The question that remains is why an issue that is so controversial and involves the life or death of the defendant should only be argued in the court of third instance instead of the court of first or second instance.
According to Article 289 in the Code of Criminal Procedure, after the investigation of evidence has been completed at both the court of first and second instance, arguments on the law and the facts of the case must be made by the public prosecutor, the accused and the defense attorney, in that order.
However, the same article also states that after the conclusion of the argument, the judge should provide the parties with an opportunity to state their opinions regarding sentencing.
This means not only that the court must conduct arguments both regarding the trial of fact and the application of the law, it must also give the parties the opportunity to give their opinion about sentencing to protect the litigation rights of the defendant.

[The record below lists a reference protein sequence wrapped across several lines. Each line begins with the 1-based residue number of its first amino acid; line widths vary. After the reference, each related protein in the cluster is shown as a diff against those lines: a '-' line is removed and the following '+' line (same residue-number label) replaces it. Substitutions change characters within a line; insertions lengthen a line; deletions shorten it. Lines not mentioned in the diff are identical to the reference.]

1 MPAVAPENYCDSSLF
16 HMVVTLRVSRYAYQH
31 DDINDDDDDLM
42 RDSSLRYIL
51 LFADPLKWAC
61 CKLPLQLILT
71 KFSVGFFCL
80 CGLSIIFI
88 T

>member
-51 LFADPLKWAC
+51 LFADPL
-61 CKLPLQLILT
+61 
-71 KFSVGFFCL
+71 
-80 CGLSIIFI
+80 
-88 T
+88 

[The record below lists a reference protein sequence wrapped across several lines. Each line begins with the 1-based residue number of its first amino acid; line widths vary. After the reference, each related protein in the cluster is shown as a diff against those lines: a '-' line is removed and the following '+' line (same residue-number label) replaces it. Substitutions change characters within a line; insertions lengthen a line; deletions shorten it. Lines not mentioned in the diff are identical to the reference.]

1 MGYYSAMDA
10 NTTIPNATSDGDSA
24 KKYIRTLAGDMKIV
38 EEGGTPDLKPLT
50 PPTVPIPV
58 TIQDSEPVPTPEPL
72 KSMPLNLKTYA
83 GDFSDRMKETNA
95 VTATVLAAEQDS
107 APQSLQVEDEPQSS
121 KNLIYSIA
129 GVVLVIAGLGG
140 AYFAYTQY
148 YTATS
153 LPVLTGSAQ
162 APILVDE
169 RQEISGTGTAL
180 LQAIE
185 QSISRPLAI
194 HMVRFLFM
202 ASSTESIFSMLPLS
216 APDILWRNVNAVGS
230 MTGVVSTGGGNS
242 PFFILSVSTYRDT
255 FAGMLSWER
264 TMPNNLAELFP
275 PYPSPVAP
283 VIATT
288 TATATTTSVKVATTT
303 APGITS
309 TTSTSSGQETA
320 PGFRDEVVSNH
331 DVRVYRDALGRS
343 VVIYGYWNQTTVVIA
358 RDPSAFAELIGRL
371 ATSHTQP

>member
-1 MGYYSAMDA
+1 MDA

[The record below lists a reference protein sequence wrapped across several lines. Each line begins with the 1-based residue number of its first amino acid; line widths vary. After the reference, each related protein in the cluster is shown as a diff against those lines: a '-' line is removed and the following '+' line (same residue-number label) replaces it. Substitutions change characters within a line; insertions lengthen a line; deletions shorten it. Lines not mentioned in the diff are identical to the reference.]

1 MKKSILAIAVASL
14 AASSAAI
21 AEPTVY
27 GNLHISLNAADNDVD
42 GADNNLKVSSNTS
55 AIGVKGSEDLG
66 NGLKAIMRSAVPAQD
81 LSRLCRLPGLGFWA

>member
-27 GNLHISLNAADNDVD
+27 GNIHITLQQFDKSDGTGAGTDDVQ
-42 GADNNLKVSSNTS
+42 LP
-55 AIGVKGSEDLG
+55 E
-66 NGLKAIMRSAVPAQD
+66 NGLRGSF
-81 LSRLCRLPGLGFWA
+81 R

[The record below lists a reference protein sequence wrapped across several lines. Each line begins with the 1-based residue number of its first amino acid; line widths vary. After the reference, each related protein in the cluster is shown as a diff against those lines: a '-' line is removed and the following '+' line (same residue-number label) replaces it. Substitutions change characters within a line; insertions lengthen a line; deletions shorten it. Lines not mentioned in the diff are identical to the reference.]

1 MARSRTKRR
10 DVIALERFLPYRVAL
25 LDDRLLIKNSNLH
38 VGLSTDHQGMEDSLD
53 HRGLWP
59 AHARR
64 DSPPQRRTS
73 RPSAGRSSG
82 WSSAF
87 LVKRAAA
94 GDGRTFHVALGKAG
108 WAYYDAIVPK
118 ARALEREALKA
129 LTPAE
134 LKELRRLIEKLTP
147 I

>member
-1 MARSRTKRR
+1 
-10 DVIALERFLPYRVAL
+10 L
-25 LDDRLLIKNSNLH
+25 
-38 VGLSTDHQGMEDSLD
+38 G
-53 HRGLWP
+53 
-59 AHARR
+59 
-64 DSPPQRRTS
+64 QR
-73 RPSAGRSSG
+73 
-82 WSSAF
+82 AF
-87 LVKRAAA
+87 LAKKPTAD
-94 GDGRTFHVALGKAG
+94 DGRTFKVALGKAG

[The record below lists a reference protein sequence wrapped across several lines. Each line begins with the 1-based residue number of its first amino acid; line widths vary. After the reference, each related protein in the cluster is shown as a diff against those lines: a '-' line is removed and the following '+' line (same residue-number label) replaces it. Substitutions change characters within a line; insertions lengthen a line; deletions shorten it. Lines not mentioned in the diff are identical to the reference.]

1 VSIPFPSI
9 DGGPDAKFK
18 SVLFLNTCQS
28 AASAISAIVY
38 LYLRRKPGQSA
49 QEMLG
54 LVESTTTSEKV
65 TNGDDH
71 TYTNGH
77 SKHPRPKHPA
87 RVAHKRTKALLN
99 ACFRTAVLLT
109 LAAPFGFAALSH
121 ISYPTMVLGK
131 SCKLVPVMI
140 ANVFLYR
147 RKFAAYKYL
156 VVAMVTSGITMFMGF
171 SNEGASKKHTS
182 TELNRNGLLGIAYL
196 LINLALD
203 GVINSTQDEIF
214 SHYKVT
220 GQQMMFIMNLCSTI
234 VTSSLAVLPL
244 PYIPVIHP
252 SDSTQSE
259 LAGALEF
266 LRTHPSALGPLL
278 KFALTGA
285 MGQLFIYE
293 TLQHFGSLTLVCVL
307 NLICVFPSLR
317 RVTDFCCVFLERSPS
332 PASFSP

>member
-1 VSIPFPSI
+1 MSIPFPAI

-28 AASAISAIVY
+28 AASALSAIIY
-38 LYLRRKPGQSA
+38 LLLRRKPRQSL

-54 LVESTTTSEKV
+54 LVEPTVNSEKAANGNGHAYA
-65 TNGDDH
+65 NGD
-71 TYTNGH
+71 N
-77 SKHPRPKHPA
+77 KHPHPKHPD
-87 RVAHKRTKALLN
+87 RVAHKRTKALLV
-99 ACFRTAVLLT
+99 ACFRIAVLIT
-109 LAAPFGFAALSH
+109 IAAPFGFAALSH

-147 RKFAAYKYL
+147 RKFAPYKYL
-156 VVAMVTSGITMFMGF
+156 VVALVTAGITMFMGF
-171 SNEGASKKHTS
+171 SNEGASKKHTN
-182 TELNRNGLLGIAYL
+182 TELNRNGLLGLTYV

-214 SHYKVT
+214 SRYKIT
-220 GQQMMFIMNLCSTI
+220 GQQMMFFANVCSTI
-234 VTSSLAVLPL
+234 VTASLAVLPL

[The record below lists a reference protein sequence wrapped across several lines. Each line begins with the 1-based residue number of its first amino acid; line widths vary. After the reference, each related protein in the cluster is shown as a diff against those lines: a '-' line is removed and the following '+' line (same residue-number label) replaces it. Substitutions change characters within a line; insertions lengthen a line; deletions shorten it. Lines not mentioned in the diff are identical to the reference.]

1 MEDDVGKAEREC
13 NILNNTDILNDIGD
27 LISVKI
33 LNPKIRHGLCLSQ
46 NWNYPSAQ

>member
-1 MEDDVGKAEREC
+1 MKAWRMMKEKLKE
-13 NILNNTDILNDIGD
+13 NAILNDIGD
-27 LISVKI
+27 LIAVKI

Because these requirements have always been seen as mere instructions, and because the Code of Criminal Procedure does not clearly separate determination of guilt and sentencing, the sentencing discussion has frequently been ignored in the courts of first and second instance.
The type and length of a sentence has always been up to the judge’s discretion.
Discussions about sentencing, therefore, should not be restricted to the Supreme Court alone, but should also be made a practical part of trials of fact.
Wu Ching-chin is an associate professor of law at Aletheia University.
Translated by Perry Svensson